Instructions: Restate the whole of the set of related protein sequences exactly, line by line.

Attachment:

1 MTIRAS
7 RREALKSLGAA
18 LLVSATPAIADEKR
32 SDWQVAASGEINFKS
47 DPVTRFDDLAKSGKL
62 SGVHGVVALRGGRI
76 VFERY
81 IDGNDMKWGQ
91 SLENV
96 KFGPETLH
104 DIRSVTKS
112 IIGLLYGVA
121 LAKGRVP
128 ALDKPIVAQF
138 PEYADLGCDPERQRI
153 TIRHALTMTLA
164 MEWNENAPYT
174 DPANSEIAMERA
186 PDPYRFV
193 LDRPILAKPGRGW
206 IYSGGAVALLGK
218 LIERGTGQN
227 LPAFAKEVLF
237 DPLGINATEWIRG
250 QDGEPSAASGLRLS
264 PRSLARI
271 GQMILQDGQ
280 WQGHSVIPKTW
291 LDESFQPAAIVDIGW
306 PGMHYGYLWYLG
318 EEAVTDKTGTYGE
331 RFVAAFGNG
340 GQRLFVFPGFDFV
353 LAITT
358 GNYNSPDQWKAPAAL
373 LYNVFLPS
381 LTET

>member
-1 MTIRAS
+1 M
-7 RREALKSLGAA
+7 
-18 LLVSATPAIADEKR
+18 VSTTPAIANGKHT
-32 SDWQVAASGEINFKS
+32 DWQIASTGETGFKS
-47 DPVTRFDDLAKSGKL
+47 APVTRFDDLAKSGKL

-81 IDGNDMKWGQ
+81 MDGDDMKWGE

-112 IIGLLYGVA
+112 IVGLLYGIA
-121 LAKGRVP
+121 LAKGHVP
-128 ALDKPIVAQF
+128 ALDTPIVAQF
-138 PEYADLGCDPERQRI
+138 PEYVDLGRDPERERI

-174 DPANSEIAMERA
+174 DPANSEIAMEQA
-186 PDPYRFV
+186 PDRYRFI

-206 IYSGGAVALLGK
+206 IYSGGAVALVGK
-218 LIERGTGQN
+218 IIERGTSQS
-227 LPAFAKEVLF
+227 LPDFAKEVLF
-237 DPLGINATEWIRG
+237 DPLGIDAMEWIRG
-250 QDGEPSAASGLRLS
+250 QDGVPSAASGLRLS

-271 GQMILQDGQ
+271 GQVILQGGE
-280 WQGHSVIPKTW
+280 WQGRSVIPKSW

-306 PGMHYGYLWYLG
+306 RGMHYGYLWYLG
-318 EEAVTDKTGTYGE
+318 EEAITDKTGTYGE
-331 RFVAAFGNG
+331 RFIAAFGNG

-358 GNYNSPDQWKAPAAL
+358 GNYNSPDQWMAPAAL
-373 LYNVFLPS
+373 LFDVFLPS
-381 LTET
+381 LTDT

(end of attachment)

1 MTIRAS
7 RREALKSLGAA
18 LLVSATPAIADEKR
32 SDWQVAASGEINFKS
47 DPVTRFDDLAKSGKL
62 SGVHGVVALRGGRI
76 VFERY
81 IDGNDMKWGQ
91 SLENV
96 KFGPETLH
104 DIRSVTKS
112 IIGLLYGVA
121 LAKGRVP
128 ALDKPIVAQF
138 PEYADLGCDPERQRI
153 TIRHALTMTLA
164 MEWNENAPYT
174 DPANSEIAMERA
186 PDPYRFV
193 LDRPILAKPGRGW
206 IYSGGAVALLGK
218 LIERGTGQN
227 LPAFAKEVLF
237 DPLGINATEWIRG
250 QDGEPSAASGLRLS
264 PRSLARI
271 GQMILQDGQ
280 WQGHSVIPKTW
291 LDESFQPAAIVDIGW
306 PGMHYGYLWYLG
318 EEAVTDKTGTYGE
331 RFVAAFGNG
340 GQRLFVFPGFDFV
353 LAITT
358 GNYNSPDQWKAPAAL
373 LYNVFLPS
381 LTET

>member
-1 MTIRAS
+1 M
-7 RREALKSLGAA
+7 
-18 LLVSATPAIADEKR
+18 VSTTPAIANGKHT
-32 SDWQVAASGEINFKS
+32 DWQIASTGETGFKS
-47 DPVTRFDDLAKSGKL
+47 APVTRFDDLAKSGKL

-81 IDGNDMKWGQ
+81 MDGDDMKWGE

-112 IIGLLYGVA
+112 IVGLLYGIA
-121 LAKGRVP
+121 LAKGHVP
-128 ALDKPIVAQF
+128 ALDTPIVAQF
-138 PEYADLGCDPERQRI
+138 PEYVDLGRDPERERI

-174 DPANSEIAMERA
+174 DPANSEIAMEQA
-186 PDPYRFV
+186 PDRYRFI

-206 IYSGGAVALLGK
+206 IYSGGAVALVGK
-218 LIERGTGQN
+218 IIERGTSQS
-227 LPAFAKEVLF
+227 LPDFAKEVLF
-237 DPLGINATEWIRG
+237 DPLGIDAMEWIRG
-250 QDGEPSAASGLRLS
+250 QDGVPSAASGLRLS

-271 GQMILQDGQ
+271 GQVILQGGE
-280 WQGHSVIPKTW
+280 WQGRSVIPKSW

-306 PGMHYGYLWYLG
+306 RGMHYGYLWYLG
-318 EEAVTDKTGTYGE
+318 EEAITDKTGTYGE
-331 RFVAAFGNG
+331 RFIAAFGNG

-358 GNYNSPDQWKAPAAL
+358 GNYNSPDQWMAPAAL
-373 LYNVFLPS
+373 LFDVFLPS
-381 LTET
+381 LTDT